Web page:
Of these, 6,344 (12%) were of a BAME background and 240 (less than 1%) were of a mixed background.
There were also 4,592 deaths where ethnicity was either not stated or there wasn’t a match.
Dhalu believes the real BAME death figures will be even higher as these are just figures for hospital deaths.
“There will be a lot of BAME people who get Covid-19 who will be too scared to go into hospital,” she said.
“Everyone knows the scale of Covid deaths was higher in BAME communities during the first wave of the pandemic and there will be some BAME people thinking: ‘If Black doctors and nurses are dying of Covid, then what chance do I have?’
“There are also those who won’t go to hospital as they’ve heard they are overwhelmed and can’t cope.”
Dhalu also believes a change to the way coronavirus deaths are recorded over the summer will have had an impact on BAME figures. The data that include a breakdown of ethnicity only cover deaths within 28 days of a patient’s first positive swab.
Dhalu told HuffPost UK: “There will be people who contract Covid-19 and fight it for a long time before losing their battle. But they won’t be counted.
“The excess deaths figures calculated by the ONS show that the true death figures are much greater.”
Hesketh Benoit knows the personal heartache of the disproportionate impact coronavirus has on Black communities. In September, he told HuffPost UK how he had lost 37 friends to coronavirus – 36 of whom were Black.
This was despite him working extensively in the community and having a large and diverse group of friends from all backgrounds.
Benoit, 62, a retired lecturer, told HuffPost UK he had now lost 56 friends to coronavirus – around 90% of them being Black.
“I think a lot of it is to do with root causes such as poverty and inequality,” he said. “There were many inequalities even before coronavirus happened which should have been tackled.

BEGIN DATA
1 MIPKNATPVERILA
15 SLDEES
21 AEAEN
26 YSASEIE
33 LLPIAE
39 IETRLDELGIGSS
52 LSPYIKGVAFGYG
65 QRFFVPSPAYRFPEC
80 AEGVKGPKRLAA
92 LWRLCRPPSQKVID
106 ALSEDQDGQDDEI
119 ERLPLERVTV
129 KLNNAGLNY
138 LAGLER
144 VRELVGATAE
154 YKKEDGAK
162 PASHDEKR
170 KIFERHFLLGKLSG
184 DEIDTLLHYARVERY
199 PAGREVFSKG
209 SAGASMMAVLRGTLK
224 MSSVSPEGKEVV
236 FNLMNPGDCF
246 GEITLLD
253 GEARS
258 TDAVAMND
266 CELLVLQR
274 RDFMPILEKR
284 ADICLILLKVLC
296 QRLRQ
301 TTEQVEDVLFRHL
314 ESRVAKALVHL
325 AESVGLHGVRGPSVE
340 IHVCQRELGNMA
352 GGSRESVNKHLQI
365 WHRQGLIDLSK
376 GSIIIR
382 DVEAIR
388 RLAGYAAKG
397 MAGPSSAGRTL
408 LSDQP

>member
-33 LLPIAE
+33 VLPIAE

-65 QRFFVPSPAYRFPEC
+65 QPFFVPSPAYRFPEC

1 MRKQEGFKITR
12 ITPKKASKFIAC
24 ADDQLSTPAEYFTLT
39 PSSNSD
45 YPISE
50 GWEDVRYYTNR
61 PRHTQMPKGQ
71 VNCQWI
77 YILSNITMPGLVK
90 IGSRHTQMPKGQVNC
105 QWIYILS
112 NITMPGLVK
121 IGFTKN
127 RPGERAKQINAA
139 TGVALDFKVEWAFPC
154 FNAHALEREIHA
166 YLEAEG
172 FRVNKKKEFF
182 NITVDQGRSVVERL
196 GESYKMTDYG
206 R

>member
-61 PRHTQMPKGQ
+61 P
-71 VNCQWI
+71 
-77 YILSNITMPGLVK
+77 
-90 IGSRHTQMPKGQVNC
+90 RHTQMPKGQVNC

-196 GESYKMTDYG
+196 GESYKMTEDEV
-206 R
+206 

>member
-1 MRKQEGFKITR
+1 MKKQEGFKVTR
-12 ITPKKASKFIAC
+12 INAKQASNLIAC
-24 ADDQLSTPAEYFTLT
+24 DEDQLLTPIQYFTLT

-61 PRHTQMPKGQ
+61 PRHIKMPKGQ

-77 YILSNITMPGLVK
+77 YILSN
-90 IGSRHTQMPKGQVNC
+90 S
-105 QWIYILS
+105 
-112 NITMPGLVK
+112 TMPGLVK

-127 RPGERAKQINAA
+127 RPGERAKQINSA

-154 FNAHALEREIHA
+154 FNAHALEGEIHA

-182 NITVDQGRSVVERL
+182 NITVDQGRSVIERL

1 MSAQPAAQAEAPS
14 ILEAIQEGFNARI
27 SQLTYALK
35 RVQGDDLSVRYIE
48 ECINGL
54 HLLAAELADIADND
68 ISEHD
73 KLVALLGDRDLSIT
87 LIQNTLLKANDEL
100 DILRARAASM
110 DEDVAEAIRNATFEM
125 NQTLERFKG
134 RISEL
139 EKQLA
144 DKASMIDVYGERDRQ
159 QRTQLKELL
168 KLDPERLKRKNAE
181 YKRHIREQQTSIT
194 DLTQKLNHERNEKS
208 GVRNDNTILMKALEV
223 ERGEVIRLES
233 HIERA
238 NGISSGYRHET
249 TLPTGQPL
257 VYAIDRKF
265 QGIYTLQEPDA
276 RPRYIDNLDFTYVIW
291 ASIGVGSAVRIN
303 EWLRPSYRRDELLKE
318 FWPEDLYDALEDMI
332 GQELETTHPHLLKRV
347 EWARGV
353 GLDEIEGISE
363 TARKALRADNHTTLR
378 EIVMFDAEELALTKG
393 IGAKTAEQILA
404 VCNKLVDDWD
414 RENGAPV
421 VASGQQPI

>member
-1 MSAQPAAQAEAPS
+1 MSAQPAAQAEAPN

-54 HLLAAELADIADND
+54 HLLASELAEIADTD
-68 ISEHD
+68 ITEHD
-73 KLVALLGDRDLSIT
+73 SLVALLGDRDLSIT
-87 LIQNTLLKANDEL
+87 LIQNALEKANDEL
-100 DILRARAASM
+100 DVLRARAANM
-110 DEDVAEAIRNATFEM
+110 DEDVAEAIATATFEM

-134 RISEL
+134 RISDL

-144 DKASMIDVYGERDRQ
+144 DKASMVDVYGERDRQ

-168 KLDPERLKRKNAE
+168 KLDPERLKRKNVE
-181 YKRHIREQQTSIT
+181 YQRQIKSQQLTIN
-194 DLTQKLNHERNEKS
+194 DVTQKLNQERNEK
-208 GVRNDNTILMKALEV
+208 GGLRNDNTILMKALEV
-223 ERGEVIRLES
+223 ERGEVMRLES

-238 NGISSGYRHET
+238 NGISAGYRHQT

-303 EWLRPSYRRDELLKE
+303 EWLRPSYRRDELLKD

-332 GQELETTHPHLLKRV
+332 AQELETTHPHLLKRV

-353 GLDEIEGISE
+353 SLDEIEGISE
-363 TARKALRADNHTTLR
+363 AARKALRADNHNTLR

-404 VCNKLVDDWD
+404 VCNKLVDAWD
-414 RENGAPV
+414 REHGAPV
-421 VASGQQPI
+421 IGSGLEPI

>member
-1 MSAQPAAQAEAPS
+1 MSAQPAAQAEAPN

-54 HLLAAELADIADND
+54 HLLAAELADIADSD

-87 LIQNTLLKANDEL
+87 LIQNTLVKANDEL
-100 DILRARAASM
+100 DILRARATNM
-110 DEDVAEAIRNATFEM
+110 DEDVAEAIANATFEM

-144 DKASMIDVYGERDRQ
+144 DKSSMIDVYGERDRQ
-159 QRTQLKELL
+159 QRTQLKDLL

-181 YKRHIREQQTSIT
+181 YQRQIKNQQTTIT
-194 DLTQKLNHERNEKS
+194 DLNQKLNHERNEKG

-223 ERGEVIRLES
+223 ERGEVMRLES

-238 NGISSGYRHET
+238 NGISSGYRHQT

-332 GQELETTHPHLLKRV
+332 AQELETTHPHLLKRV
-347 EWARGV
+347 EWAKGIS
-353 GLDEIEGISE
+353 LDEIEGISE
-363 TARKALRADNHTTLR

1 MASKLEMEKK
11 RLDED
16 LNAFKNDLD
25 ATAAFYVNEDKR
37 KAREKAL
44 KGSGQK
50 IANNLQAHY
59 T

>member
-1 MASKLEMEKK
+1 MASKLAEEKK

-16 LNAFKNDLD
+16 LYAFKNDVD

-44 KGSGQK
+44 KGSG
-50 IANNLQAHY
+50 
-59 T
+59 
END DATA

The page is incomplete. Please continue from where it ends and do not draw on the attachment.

“Ethnicity needs to be recorded on death certificates as a matter of urgency as we need this information to pinpoint inequalities. It will make working out statistics and seeing the disproportionate impact of Covid and other things a lot easier.”
Dr Habib Naqvi is director of the NHS Race and Health Observatory, launched in May to identify and tackle the specific health challenges facing people from BAME backgrounds.
“While the reports and research to date highlight some of the reasons why BAME people are more likely to get coronavirus – such as occupational exposure, living in multiple households and pre-existing health conditions such as diabetes and cardiovascular conditions – they don’t explain the excess risk among all groups and give a full picture,” he said.
He suggests “looking at more deep rooted issues such as why BAME people are more likely to be in poorer housing and lower paid but frontline jobs and discrimination in society as a whole”.
Addressing the need for ethnicity to be recorded on death certificates, he added: “In the NHS, what does not get measured does not get done. So it is really important to have good, robust and accurate data.
“It is absolutely critical for us to have this to be able to reduce and tackle the health inequalities we see for our diverse communities.”
Equalities minister Kemi Badenoch declined to be interviewed about the progress in addressing Covid-19 health inequalities.
However, an “equality hub” spokesperson from the Equalities Office said an update on the cross-government work Badenoch was leading to address the disproportionate impact of Covid on minority groups would be “delivered in due course”.
“Throughout the Covid-19 pandemic, we have prioritised protecting the most vulnerable in our society,” they claimed.
“The minister for equalities is committed to providing quarterly updates on this work to the public.
“On October 22, the minister provided her first quarterly update on the work we have carried out so far which highlights and seeks to minimise the key risk factors that are having an impact on these communities.
“Access to the latest public health information and protections should be available to everyone.
“To ensure that is the case, we have invested in a strong package of measures to target messaging, develop the data we have available and make sure everyone is as safe as possible.”